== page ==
Anne Boleyn and Lucy Cornwallis: queen and confectioner, fatefully linked in a court rife with intrigue and treachery. She was the dark-eyed English beauty who captivated King Henry VIII, only to die at his behest three years after they were married. She was both manipulator and pawn, a complex, misunderstood mélange of subtlety and fire. Her name was Anne Boleyn.
In The Queen of Subtleties, Suzannah Dunn reimagines the rise and fall of the tragic queen through two alternating voices: that of Anne herself, who is penning a letter to her young daughter on the eve of her execution, and Lucy Cornwallis, the king’s confectioner. An employee of the highest status, Lucy is responsible for creating the sculpted sugar centerpieces that adorn each of the feasts marking Anne’s ascent in the king’s favour. They also share another link of which neither woman is aware: the lovely Mark Smeaton, wunderkind musician—the innocent on whom, ultimately, Anne’s downfall hinges.
I picked this up in the local thrift store, and it will be heading back there just as quickly as it came home. After my seemingly bad run of luck with books recently, I was hoping that a historical piece of fiction might help break the dam; it was not going to happen with this book and, to be honest I didn’t finish it either.
I had many issues with the book as far as I read. The character of Anne Boleyn was rather insulting when compared to what is known of her from historical documents. In this interpretation of her character she is portrayed as being the innocent pawn of her Families’ ambitions to rise higher within the Tudor Court, rather than the driven and confident woman who readers are used to. As one of the narrators of the book, the language she uses is far too modern for the time period in which it is set, and this was the reason for my not finishing the book. The language used by both Anne and the other narrator was extremely distracting and, I can’t help but feel the Author wrote this book in this manner to make her work more accessible to the modern reader.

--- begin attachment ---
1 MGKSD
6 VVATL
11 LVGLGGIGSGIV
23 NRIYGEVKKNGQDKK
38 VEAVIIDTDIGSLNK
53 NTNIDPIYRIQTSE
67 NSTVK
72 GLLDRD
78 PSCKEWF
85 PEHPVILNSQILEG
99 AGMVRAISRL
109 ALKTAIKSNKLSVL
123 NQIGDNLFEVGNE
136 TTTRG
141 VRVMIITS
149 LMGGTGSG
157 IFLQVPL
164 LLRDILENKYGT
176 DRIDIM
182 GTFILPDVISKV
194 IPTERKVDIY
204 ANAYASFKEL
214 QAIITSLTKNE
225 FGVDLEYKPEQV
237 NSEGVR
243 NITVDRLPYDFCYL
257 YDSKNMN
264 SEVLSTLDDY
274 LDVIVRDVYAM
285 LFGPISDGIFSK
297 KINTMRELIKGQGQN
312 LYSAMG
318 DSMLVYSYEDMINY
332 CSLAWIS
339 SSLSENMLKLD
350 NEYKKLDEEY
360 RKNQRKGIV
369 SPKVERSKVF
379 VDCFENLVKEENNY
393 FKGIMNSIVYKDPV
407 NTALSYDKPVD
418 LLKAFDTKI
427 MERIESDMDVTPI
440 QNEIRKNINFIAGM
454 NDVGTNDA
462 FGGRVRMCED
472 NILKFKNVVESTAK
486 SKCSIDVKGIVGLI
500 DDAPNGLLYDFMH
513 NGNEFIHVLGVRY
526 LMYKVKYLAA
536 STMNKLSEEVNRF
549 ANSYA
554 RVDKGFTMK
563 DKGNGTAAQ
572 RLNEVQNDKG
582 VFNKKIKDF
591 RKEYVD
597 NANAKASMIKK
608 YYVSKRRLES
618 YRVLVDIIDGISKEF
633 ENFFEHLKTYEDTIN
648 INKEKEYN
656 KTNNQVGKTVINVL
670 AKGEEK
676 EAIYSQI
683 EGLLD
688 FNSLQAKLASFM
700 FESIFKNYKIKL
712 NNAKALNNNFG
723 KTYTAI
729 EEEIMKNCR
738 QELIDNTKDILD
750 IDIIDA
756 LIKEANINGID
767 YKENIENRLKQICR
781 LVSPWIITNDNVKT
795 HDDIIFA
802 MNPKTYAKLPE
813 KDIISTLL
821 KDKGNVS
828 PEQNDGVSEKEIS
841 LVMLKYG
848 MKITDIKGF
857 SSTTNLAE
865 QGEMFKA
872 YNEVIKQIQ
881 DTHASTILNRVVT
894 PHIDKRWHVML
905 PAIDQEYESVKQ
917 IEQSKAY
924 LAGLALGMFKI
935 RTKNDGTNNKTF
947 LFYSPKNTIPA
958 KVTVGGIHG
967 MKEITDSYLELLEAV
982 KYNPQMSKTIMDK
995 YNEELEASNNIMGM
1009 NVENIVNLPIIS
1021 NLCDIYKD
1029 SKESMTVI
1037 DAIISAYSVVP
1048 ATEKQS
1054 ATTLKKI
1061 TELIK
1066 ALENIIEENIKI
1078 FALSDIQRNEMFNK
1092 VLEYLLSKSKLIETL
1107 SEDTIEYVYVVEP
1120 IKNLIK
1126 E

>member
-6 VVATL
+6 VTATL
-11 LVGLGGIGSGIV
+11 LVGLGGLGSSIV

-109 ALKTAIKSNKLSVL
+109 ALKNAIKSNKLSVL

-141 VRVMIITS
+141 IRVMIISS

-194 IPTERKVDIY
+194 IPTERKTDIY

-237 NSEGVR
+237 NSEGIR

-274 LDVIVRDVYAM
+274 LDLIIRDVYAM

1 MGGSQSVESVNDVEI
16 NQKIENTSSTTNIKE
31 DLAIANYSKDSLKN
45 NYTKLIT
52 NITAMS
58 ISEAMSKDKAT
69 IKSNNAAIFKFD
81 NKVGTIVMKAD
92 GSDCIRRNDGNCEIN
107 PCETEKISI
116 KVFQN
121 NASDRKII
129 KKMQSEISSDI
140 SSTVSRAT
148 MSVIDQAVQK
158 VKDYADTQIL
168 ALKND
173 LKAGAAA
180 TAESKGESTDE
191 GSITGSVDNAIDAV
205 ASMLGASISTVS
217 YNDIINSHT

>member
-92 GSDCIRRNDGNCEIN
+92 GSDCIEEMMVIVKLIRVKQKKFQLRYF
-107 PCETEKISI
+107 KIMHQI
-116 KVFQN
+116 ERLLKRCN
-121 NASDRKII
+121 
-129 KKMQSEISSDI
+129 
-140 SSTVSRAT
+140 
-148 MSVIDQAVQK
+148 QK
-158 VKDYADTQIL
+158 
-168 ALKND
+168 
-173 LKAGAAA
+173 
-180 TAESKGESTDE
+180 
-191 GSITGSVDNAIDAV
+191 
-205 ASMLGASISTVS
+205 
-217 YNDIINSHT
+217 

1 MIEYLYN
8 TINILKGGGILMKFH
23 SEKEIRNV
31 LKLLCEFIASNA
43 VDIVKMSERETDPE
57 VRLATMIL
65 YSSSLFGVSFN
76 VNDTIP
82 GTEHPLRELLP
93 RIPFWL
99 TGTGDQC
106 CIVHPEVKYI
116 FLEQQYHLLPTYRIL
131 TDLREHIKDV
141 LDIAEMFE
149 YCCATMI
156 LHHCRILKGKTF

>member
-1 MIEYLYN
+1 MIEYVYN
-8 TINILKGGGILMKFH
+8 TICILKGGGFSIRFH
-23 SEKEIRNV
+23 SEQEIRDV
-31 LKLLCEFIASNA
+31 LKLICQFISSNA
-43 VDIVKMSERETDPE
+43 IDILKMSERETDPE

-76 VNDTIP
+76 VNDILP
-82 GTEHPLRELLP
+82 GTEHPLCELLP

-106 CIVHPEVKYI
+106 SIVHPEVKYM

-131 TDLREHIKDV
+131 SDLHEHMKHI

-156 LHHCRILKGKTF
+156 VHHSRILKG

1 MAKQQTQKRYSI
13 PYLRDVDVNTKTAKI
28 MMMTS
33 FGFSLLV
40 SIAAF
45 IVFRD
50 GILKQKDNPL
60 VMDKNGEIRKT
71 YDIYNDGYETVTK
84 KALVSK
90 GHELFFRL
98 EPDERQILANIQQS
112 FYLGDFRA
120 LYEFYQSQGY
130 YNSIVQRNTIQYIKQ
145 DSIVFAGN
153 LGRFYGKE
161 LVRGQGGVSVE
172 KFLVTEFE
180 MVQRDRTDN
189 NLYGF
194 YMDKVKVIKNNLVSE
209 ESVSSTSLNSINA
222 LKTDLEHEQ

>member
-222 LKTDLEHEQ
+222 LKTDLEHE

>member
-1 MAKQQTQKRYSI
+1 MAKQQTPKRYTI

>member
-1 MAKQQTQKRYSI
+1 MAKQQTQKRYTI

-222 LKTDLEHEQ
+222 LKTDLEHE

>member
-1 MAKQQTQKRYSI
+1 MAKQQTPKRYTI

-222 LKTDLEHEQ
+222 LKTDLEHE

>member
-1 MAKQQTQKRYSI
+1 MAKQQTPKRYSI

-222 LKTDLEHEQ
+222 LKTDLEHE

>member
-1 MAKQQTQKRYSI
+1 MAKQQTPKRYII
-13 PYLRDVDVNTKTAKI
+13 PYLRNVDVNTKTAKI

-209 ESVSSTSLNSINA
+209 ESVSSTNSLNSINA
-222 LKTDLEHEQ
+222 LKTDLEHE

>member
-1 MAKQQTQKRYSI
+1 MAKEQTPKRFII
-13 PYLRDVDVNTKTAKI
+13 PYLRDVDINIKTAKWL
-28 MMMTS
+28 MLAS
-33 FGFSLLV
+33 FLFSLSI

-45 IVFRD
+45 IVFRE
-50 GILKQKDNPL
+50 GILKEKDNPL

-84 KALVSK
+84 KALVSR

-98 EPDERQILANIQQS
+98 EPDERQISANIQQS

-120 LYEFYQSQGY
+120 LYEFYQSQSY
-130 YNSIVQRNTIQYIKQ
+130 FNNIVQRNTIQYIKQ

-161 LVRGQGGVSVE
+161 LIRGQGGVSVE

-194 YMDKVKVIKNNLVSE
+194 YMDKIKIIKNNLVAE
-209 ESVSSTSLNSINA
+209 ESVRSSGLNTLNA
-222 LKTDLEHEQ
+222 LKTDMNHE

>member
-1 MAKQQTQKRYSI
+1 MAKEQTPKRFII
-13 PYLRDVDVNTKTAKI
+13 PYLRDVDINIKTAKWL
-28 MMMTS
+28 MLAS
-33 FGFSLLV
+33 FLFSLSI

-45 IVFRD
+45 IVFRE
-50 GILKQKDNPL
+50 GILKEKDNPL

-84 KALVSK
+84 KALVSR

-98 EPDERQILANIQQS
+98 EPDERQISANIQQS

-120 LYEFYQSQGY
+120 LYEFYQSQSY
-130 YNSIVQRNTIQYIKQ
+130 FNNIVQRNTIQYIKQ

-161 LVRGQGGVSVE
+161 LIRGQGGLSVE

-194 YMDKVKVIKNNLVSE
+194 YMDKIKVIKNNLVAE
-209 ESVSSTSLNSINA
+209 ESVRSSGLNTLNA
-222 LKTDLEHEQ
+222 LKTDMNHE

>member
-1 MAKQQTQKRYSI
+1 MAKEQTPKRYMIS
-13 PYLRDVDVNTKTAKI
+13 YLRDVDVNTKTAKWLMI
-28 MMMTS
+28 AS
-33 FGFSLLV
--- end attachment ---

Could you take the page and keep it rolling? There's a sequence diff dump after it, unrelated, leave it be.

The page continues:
I wish I could say something good about the contents of this book, but the only saving grace about it for me was the cover image, which I kept returning to look at time and again and this was the reason for my 1 thumb review. I will not be reading anything else by this Author, and find it a hard book to recommend to anyone who enjoys a good historical novel.